- The reaction of Teeth Whitening Gel – The gel is allowed to sit on the teeth for 15 minutes. Some cosmetic dentists use a whitening light which is placed directly in front of your teeth (teaser- we’ll discuss more on that later). The gel gently penetrates the outer-most (enamel) layer of your teeth and it breaking up stains and discoloration during the process. The process of applying gel for 15 minutes at a time and rinsing it off is repeated about 4 times.
- Final Results – The final results are achieved in about 1 hour. The patient is instructed to not have tea, coffee, or red wine for about 72 hours and is recommended toothpaste for sensitivity.
Can I be Allergic to Teeth Whitening or any Ingredients I Should Worry About?
Allergies to teeth whitening products are rare. However, if you are prone to allergies and choosing between two products, select the product with fewer additives.
Because the active ingredient is in the form of hydrogen peroxide or it’s derivative carbamide peroxide, all other ingredients in whitening formulations are fillers to optimize the delivery of the product to the teeth.
So now you’re wondering, why are any other fillers added to teeth whitening products? The key to understanding here is that the product must stay in contact with the teeth for a long enough time. If it washes away too soon, it will affect the results. That’s the primary goal of any other additives.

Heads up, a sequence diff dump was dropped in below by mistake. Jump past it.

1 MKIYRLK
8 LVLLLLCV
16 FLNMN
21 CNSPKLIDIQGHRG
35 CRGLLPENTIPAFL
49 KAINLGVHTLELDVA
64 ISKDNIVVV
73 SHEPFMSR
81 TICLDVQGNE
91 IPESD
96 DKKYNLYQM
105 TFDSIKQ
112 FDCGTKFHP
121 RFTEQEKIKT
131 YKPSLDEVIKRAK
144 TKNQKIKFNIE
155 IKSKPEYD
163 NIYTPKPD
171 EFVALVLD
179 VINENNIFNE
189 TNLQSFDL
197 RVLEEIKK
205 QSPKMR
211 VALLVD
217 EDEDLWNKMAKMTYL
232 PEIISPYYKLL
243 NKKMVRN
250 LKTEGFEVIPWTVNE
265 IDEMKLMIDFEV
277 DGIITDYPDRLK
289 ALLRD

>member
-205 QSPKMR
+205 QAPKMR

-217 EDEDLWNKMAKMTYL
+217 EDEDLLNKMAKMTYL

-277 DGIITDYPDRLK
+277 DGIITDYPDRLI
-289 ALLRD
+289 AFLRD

The Worst Complication
As with any treatment, there are pros and cons. The most common complication with hydrogen peroxide is that it can irritate and even burn the gums. It usually is a temporary white-looking irritation of the gums which returns to normal in a few days. However, if an excessive amount of whitening gel stays on the gums, it can cause gum recession.
Gum irritation from teeth whitening is also supported in by studies which show hydrogen peroxide is cytotoxic to the soft tissues and digestive tract
What Does the Teeth Whitening Light Do
Many products both professional and OTC utilize a blue light as part of their whitening system. The concept here is that the light increases the rate that the hydrogen peroxide reacts with the tooth. However, does it really?
So far, the studies don’t agree. Most studies show some differences detected by computers, but no visual difference detected by the human eye. For the studies conducted in vivo (in actual patients) most found no added benefit. Light-activated systems simply didn’t perform better. Any increased performance was attributed to dehydration of the teeth that reversed soon after.
What it comes down to is that even if the blue light speeds the reaction, eventually, the whitening product will reach a point which the reaction ends, with or without the light. That endpoint seems to be about the same either way.